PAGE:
A cultural walking tour through downtown Honolulu comes alive with storytelling of the past and present. Path to Ho‘okipa is following the footprints of Hawaiian Monarchs who long ago lived in Honolulu and established laws for the well being of society. The historic buildings stand as reminders of their accomplishments and are relevant to this day.
We begin by telling the story of the great King of O‘ahu, Ma’ilikukahi, whose laws directly resulted in our present practice of ho‘okipa – hospitality Hawaiian style. An example is The Law of Nī‘aupi‘o Kolowalu, that all must feed anyone who came to their door. Consequently, no one went hungry. Path to Ho‘okipa is also an opportunity for you to give back to the community as proceeds support local charities.
This special walk often begins or ends at the historic and iconic Mission Houses, in downtown Honolulu, known to be the original dwellings built by missionaries who arrived on these shores some 300 years ago.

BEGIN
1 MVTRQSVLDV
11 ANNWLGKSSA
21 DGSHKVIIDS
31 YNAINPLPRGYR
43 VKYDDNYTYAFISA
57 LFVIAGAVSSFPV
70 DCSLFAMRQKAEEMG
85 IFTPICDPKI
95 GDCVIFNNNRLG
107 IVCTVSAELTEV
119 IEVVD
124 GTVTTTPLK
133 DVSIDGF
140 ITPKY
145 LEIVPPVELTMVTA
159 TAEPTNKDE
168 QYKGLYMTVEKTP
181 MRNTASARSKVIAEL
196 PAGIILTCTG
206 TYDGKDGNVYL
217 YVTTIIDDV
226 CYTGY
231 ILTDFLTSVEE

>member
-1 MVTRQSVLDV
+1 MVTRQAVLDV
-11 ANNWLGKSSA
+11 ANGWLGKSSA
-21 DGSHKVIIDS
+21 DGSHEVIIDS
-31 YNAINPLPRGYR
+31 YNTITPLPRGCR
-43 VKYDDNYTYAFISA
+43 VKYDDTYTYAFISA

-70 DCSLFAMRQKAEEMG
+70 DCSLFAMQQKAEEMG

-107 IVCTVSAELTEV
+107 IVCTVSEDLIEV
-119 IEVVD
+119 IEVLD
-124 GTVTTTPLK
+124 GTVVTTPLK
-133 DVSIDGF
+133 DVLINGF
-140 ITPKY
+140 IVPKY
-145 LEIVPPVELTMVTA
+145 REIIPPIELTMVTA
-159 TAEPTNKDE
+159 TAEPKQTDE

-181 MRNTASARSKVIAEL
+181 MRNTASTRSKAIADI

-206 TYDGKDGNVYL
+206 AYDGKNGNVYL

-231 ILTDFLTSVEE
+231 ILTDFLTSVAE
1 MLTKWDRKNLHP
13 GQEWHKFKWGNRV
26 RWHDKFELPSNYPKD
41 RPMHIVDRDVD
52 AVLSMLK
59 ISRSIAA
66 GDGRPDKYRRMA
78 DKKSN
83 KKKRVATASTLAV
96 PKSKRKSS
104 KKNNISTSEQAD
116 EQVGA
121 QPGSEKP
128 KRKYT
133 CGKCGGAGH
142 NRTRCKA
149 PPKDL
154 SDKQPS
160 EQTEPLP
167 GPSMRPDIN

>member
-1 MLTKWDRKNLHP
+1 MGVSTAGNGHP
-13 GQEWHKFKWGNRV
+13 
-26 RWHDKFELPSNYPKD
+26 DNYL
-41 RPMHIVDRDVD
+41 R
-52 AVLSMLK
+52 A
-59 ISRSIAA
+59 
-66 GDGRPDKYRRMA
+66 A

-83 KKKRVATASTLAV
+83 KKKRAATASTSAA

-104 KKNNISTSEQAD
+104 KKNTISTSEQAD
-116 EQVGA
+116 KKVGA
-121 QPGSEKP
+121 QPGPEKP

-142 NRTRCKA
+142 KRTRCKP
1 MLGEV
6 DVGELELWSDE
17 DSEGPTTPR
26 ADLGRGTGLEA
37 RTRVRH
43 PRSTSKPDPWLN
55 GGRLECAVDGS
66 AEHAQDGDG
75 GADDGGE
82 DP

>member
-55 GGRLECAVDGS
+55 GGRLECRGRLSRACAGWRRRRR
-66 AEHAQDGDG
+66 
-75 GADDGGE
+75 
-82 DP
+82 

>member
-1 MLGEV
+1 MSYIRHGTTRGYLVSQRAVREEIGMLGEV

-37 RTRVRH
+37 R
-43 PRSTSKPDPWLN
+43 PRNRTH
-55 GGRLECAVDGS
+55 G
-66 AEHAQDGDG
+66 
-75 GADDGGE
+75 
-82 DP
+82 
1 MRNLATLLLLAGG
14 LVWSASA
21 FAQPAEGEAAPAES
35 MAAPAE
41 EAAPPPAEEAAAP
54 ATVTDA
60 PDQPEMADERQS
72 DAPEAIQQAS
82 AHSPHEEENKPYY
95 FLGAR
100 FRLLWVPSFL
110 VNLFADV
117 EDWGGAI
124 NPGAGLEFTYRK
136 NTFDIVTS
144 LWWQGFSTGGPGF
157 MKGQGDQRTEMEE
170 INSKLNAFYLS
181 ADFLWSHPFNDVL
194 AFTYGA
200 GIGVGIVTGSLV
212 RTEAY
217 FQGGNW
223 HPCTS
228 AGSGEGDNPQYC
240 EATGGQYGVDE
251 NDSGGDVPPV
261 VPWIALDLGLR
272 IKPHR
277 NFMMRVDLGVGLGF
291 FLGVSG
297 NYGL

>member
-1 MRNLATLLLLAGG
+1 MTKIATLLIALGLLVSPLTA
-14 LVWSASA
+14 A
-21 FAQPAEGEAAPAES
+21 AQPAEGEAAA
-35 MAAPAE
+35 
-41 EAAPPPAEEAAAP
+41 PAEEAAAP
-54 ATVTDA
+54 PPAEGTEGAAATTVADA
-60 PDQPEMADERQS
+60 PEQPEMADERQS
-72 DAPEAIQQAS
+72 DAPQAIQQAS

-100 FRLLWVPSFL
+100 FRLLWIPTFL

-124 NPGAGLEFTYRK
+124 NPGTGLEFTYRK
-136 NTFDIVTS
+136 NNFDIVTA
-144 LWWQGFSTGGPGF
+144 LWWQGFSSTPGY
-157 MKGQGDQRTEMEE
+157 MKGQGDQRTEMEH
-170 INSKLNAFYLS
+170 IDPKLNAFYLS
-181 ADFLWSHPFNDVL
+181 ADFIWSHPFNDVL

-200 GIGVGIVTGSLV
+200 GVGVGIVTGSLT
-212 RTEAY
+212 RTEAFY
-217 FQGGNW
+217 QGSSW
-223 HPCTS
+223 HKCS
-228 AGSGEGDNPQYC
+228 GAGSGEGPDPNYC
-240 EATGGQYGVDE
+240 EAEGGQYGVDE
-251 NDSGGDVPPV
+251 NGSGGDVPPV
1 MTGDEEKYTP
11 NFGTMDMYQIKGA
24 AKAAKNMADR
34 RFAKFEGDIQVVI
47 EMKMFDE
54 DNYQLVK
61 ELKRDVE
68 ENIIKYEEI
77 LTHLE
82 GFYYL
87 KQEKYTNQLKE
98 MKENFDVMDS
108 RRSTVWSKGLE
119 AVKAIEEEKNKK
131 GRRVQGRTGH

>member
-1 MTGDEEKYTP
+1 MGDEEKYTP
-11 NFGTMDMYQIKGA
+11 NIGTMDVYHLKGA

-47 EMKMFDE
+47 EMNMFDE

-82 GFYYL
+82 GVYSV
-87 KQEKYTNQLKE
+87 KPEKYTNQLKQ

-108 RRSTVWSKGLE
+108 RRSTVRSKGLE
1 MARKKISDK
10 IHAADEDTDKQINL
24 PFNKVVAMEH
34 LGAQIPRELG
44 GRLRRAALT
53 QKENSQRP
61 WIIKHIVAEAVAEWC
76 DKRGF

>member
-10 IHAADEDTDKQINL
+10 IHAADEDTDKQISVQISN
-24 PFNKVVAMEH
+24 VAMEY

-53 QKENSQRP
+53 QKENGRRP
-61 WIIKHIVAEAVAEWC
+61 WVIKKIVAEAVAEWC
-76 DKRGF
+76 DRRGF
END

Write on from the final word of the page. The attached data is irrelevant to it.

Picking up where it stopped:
- Walk is led by a Master Hawaiian Storyteller in period dress & setting
- Learn about the history & accomplishments of Hawaiian Monarchs where it all happened
- See historic Honolulu sites and some of the best survived structures in all of Hawaii
- Learn about Ho‘okipa – hospitality Hawai‘i style, and its historic connection to the ancient law of Ni‘aupi‘o Kolowalu
- Learn how Ho‘okipa is still in practice having a positive impact on our land and communities
- Participate in a traditional ceremony of honoring our ancestors by presenting a Ho‘okupu to others.
- Make a Ho‘okupu keepsake, similar to the one presented during the ceremony.
- Experience a hula of the era when Hawaiian Monarchs lived in Honolulu.
- Walk on a comfortable path of about one mile with stops to hear stories of the past and present.
Know before you book
- able to stay on feet for 2 hours outdoors with occasional steps
- able to walk for over a mile (2km) in possibly inclement weather including sun and rain
- some proceeds from the price you pay for this tour are donated back to travel2change and other Hawaii charities